Prolintas Business Trust (PIBT) issued its IPO Prospectus on 6 March 2024 and thus, extended an invitation to subscribe to its units at RM 0.95 an unit.

So, upon its listing, Prolintas Business Trust’s market capitalisation stands at RM 1.045 billion. The date when it closes its offer is 12 March 2024 and the listing date is 25 March 2024:

Source: Page 24 of PIBT’S IPO

Prolintas Business Trust is a business trust that owns 4 highway concessions in the Klang Valley: 

  • GCE
  • LKSA
  • SILK

Here, I’ll share the details for each highway concession, PIBT’s financials, and as well as its distribution policy. So, here are 8 things investors need to know, prior to subscribing to its units. 


Source: Page 87 of PIBT’S IPO

AKLEH is a 7.4km elevated highway, which connects Ampang to KLCC. Presently, its concession agreement will expire in 13+ years on 15 May 2037. It earns from 1 toll plaza – Datuk Keramat Toll Plaza. AKLEH’s traffic volume had reduced from 18.8 million in 2017 to 9.4 million in 2021 due to the COVID-19 pandemic. Since then, traffic volume had improved to 13.9 million in 2022. 

In 2023, AKLEH contributed 11.1% of toll revenues to Prolintas Business Trust. 

2. GCE

Source: Page 106 of PIBT’S IPO

GCE is a 25 km highway, which connects Shah Alam to Elmina, Sungai Buloh and eventually the North-South Highway (which leads you all the way to Thailand). Presently, its concession agreement will expire on 31 May 2062 and it earns toll revenues from 3 toll plazas – Bukit Jelutong, Elmina and Lagong. Except for 2021 (COVID-19), GCE’s traffic volume is 30-40 million per annum. 

In 2023, GCE contributed 29.8% of toll revenues to Prolintas Business Trust. 


Source: Page 109 of PIBT’S IPO

LKSA is a 14.7km highway that serves the Shah Alam community. It links people from Shah Alam City Centre to Kota Kemuning (another part of Shah Alam). The concession agreement will expire on 31 July 2062 and it generates toll revenues from 1 toll plaza – Sri Muda. Its traffic volume is 25-30 million per annum except in 2020-2021 due to COVID-19. 

In 2023, LKSA contributed 14.2% of toll revenues to Prolintas Business Trust.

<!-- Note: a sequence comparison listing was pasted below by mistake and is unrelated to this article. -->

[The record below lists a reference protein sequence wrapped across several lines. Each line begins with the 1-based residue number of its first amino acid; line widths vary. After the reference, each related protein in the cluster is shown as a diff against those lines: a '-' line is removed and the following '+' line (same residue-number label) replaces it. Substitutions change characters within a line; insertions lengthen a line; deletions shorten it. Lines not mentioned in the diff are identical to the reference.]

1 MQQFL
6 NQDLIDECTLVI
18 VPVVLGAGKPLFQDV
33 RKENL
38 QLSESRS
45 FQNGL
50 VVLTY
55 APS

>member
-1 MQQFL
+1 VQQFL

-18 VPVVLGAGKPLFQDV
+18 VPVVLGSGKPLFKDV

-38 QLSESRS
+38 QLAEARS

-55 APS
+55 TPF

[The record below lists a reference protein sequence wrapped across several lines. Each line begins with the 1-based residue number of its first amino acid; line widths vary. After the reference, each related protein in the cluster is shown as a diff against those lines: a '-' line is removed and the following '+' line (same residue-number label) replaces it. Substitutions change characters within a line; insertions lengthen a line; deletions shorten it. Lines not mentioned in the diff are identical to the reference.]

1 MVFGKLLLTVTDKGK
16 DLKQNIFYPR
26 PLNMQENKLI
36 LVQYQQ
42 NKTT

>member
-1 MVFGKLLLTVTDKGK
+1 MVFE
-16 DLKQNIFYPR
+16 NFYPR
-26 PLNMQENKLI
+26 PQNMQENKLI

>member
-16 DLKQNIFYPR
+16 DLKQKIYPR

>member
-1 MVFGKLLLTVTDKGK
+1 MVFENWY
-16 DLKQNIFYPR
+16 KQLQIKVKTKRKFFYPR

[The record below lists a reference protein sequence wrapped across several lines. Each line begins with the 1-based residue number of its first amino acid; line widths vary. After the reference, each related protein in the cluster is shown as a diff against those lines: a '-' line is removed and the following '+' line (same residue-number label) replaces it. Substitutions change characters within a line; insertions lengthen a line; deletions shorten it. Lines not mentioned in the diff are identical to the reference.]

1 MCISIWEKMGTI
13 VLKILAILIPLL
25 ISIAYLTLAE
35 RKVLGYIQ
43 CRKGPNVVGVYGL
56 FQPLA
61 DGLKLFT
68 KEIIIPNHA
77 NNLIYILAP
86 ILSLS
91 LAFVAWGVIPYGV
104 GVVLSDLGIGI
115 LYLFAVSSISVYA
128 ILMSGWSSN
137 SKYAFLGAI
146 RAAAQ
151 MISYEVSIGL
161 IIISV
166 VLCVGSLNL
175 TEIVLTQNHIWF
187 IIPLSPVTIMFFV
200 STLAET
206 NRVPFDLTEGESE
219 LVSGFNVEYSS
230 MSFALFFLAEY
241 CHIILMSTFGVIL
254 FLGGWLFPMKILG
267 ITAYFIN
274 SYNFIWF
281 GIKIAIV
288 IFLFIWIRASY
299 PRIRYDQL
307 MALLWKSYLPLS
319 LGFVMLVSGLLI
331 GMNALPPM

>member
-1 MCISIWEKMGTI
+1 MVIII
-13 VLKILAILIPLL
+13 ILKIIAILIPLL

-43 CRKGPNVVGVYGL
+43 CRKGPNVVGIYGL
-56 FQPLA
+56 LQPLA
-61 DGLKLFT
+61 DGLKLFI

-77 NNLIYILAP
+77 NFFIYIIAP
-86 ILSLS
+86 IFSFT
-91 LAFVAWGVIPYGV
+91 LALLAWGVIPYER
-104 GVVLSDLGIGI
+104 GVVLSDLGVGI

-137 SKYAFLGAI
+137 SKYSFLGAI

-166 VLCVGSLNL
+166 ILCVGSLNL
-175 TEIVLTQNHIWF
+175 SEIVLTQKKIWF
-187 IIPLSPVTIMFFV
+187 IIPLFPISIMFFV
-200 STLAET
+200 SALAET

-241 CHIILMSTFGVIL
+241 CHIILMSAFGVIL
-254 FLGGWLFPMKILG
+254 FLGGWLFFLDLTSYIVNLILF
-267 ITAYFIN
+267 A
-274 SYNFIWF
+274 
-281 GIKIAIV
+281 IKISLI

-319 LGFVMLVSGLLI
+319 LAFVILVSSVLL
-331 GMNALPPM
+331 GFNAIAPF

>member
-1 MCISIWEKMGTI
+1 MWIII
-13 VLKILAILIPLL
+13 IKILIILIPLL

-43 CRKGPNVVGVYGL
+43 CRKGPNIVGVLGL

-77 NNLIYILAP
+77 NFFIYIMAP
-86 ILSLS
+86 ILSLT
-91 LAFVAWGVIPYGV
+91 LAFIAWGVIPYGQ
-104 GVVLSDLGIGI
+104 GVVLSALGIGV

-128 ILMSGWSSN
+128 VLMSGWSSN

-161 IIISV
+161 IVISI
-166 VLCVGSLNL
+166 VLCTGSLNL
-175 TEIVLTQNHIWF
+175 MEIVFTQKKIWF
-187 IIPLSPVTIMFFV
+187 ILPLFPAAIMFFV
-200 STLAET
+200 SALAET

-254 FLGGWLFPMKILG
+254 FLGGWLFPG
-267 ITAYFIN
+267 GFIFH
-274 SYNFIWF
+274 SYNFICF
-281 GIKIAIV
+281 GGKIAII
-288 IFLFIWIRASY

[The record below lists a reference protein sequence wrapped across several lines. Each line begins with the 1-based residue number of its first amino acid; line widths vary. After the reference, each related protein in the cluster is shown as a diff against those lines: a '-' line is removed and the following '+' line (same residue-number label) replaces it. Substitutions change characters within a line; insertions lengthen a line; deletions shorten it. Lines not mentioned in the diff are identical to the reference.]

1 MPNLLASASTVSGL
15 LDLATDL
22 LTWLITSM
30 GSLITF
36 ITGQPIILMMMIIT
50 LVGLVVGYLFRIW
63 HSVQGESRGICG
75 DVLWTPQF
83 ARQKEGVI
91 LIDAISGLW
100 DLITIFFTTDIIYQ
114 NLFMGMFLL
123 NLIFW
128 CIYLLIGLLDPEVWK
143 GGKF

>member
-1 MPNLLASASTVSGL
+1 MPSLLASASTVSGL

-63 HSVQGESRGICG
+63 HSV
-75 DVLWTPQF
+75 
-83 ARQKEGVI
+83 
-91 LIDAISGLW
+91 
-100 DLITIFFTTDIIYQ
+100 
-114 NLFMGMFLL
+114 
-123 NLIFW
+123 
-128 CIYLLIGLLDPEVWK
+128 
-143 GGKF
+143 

Source: Page 112 of PIBT’S IPO

SILK is a 37 km highway that connects neighbourhoods located south of KL. This includes Seri Kembangan, Balakong, Kajang & Bangi. The concession agreement will expire on 31 July 2062 and it generates toll revenues from 4 toll plazas: 

  • Sungai Long
  • Bukit Kajang
  • Sungai Ramal
  • Sungai Balak

SILK’s traffic volume is 68-70 million a year except for 2020-2021 (COVID-19). In 2023, SILK contributed 44.9% of toll revenues to Prolintas Business Trust. 

5. Major Unitholders

Source: Page 190 of PIBT’s IPO Prospectus 

Prolintas Business Trust’s biggest unitholder is Projek Lintasan Kota Holdings Sdn Bhd (PLKH) with a total of 51% shareholdings (assuming over-allotment is fully exercised). This will make PLKH’s shareholders indirect substantial unitholders of Prolintas Business Trust. They include: 

  • Permodalan Nasional Bhd (PNB)
    Yayasan Pelaburan Bumiputera owns 99.99% of PNB’s shareholdings.
  • Amanah Saham Bumiputera (ASB) 

Apart from PLKH, there are 2 substantial shareholders as follows: 

  • Lembaga Tabung Haji 
  • AIIMAN Asset Management Sdn Bhd 

6. Financial Results & Distribution Policy

In 2020-2022, Prolintas Business Trustgenerates RM 350-400 million per year in revenues. Most of its costs are finance costs & amortisation of highway development expenses (HDE). HDE is a non-cash expense. In Prolintas Business Trust’s case, its profit after tax (PAT) figures are less meaningful as it plans to distribute at least 90% of its annual income distribution to unitholders, which are calculated as follows: 

Source: Page 335 of PIBT’s IPO Prospectus 

Prolintas Business Trust plans to make distributions on a semi-annual basis, where its first payment is expected to be paid in September 2024. Itrevealed that it plans to pay out RM 70 million in 2024 or 6.36 sen based on 1.10 billion units. This will work out to be an initial distribution yield of 6.7% per annum. 

Source: Page 336 of PIBT’s IPO Prospectus 

7. Risks

Prolintas Business Trust has a relatively high gearing ratio. A rise in financing rate shall increase the finance costs and thus, impacting its income distribution.

In addition, for investors based in Singapore, there will be currency risk as the distributions are in Malaysian Ringgit. 

8. Toll Revisions 

Except for AKLEH, toll revisions for GCE, LKSA & SILK are scheduled for revisions in 2032 and 2042 before expiring in 2062. 

Source: Page 90 of PIBT’S IPO


Prolintas Business Trust shall generate long-term recurring income from 4 highway concessions.

Its initial distribution yield is 6.7% a year and this is to be compared with M-REITs / dividend stocks listed in Malaysia.

The main risks would lie in its gearing level as it has RM 2+ billion in financing facilities and negative equity presently. Thus, as investors, we should weigh its pros and cons before investing in it. 

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